When dementia struck her grandfather, 27-year-old Christel Goh did not know what to do to help the situation. But since her grandfather’s passing, she’s set forth on a journey to make sure that the same disease doesn’t affect her grandmother and others alike.
Her solution? A simple, yet effective card game named Hua Hee. For the uninitiated, Hua Hee means “happy” in Hokkien – a sentiment she wants the elderly to have.
Playing the game is straightforward enough. Pocket-sized cards are designed with hand drawn motifs of symbols and pictures known best by the elderly, such as tingkats (tiffin carrier), kueh lapis, and otah otah.
The game is played in pairs or in groups.
We speak to Hua Hee’s creator Christel to find out the card games progress thus far, the benefits its shown, and what’s next in her quest to support Singapore’s silver generation.
The First Step
After first congratulating Christel on getting Hua Hee off the ground, I had to ask just exactly how the game prevents the effects of dementia for the elderly, considering that there’s no certified cure for the unwanted disease.
“Mainly, it’s played like a game of Snap! or matching cards, and by letting the elderly guess the order of which the cards were revealed, it helps train their memory. The card game also emphasizes family time so that the elderly won’t feel so left out at home, since this simple game is suited for all ages”.
“Many don’t really know what to do when their relatives or loved ones contract this illness and I hope Hua Hee is a start towards something, at least.”
So far, the game has proven effective to a large extent. By bringing the card games to community centres and old folks’ homes, Christel engaged curious participants in Hua Hee, much to their delight.
“Some of them respond quite fast and positively which is nice. But it’s a bit more challenging for those who suffer from severe dementia as their vision isn’t as strong and they can’t make out the drawings on the card.
Pillars Of Strength
But the card game hasn’t only been received well by the older generation. Youths have also lent their support to her initiative.
A campaign on crowdfunding website IndieGogo for Hua Hee was met with an outpour of support from both Christel’s peers and the general public.
Even though it ultimately didn’t reach its target, she still went ahead with production for the card games on the strength of sheer faith that it could make a difference.
Local retailer Naiise has since stocked the product in their stores.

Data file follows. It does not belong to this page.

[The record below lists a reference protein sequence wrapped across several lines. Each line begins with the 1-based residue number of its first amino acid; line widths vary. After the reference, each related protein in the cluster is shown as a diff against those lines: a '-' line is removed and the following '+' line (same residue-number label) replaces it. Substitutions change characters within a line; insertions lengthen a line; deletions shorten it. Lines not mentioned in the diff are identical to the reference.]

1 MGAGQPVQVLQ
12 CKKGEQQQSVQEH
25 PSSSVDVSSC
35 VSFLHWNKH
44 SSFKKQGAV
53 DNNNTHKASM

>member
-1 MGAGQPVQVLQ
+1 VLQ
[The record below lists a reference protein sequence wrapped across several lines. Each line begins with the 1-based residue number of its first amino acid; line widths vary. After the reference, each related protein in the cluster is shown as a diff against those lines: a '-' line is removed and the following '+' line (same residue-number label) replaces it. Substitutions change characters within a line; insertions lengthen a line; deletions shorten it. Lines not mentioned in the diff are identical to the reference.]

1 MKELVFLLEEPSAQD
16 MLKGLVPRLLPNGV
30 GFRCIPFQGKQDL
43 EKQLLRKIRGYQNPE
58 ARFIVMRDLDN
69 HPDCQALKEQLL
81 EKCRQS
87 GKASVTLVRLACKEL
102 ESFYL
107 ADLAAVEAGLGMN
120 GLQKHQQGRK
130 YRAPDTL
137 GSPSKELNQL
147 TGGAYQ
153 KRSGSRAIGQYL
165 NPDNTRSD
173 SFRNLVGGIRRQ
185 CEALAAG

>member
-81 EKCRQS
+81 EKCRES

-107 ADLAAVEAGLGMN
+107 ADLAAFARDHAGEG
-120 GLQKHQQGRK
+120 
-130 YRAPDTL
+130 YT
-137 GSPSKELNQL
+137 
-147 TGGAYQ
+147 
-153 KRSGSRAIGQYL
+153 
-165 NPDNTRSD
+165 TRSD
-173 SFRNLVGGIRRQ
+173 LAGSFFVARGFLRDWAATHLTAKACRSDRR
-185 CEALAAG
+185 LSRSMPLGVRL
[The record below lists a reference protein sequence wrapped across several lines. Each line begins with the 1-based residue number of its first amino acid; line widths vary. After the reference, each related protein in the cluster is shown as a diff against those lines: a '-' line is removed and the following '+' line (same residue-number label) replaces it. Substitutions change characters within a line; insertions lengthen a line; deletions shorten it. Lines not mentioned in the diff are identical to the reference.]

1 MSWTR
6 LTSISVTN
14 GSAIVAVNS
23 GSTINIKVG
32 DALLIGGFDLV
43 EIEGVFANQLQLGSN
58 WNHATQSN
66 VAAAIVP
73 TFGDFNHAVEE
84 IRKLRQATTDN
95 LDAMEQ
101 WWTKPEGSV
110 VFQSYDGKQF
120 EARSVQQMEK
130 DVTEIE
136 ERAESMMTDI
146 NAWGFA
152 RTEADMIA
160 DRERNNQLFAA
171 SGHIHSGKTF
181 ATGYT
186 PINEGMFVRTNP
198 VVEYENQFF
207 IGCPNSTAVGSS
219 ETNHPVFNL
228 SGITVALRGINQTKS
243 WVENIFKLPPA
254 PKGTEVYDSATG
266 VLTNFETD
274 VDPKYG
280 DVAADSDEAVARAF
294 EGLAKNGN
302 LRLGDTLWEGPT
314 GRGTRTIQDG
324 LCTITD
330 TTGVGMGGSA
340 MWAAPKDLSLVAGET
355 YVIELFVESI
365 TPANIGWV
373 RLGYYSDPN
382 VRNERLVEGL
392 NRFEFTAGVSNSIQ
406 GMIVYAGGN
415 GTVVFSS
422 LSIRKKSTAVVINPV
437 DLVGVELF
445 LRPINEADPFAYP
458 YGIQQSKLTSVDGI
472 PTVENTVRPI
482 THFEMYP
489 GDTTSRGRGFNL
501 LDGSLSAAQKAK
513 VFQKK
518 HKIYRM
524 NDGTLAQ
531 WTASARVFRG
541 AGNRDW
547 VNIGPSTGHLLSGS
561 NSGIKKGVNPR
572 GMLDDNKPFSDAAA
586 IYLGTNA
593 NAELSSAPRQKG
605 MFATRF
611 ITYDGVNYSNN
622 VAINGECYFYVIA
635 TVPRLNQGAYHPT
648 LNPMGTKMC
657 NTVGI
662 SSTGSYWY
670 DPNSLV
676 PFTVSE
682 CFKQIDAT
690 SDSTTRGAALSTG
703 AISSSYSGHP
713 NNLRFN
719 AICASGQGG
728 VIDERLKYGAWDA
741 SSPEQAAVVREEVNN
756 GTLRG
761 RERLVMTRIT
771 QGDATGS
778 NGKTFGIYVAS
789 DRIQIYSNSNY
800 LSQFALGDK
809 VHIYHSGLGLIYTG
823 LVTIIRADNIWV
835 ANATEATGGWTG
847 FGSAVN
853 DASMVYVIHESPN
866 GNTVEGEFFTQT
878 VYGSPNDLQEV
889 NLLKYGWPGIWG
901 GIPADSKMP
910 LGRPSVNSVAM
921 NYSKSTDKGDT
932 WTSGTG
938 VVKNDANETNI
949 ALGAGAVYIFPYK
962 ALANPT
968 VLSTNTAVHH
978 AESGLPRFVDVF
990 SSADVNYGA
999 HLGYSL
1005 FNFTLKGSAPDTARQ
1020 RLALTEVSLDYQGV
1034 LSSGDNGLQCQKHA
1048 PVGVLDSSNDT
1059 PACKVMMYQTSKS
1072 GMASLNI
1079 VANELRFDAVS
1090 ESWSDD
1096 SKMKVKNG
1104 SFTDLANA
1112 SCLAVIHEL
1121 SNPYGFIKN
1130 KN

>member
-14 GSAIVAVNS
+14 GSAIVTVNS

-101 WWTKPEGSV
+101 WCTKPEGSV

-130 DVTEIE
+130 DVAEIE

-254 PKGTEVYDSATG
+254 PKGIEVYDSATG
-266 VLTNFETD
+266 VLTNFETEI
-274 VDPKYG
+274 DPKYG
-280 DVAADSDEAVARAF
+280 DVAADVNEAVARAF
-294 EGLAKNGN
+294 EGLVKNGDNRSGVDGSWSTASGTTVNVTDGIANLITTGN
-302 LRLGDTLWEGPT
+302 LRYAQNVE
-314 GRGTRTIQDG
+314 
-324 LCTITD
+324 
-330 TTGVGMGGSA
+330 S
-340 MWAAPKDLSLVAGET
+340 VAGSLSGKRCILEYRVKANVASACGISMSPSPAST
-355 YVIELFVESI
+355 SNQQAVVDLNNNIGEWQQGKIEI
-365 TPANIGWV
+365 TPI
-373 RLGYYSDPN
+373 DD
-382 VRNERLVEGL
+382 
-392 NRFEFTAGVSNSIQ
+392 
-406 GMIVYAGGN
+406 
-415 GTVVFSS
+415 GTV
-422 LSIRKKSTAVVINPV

Speaking on her strategy of listing Hua Hee on IndieGogo, she says “I didn’t want to sell it by word-of-mouth or Carousell as the impact wouldn’t be as ideal. By building a campaign around it, it could reach the masses better and send its important message stronger.”
“Personally, I’ve seen how early intervention has improved my grandma’s memory, and I hope the same can be said for others!”
“I think people actually do see a need of these initiatives for the elderly, and while it’s not a 100% proven way to cure it, people are slowly seeing the positive effects”.
Not Always Smooth-Sailing
While Christel has seen progress in her grandmother, she notes that other factors have parts to play as well.
“We made a startling discovery during last Christmas. I treated my grandma to some popcorn as a one-off treat since it was the festive season. But I realised she finished the entire bag the next day, and started showing serious signs of memory loss and got angry and upset over misplacing her items”.
“I can’t say for sure that it was due to sugar. But seeing the effect almost instantly after her sugar intake was a cause for concern. Thankfully she’s back to normal now and we continuously try to find new ways to engage her to keep her mind active.”
Hua Hee And Beyond
Things for Christel and Hua Hee are also looking up. She recently launched her website for Hua Hee which also includes a blog with her personal experiences on dealing with dementia in her family.
For 2018, she’s also looking at other financing models for Hua Hee to keep it sustainable. To start, she’s crafting out a version 2.0 of her card game, one that allows the cards to also be played as a game of Pictionary or Taboo.
She opines, “The elderly also have given feedback that they get bored over simply matching the cards. The challenge is finding new ways to evolve and keep them excited. I’m hopeful that we’ll achieve it this year”.
Christel ends off our conversation by providing some serious food for thought.
“Ultimately, it starts simply by just spending time with your grandparents. Hua Hee is just a tool to help you find something in common with them and put a smile on their faces. It’s the least that it can do.”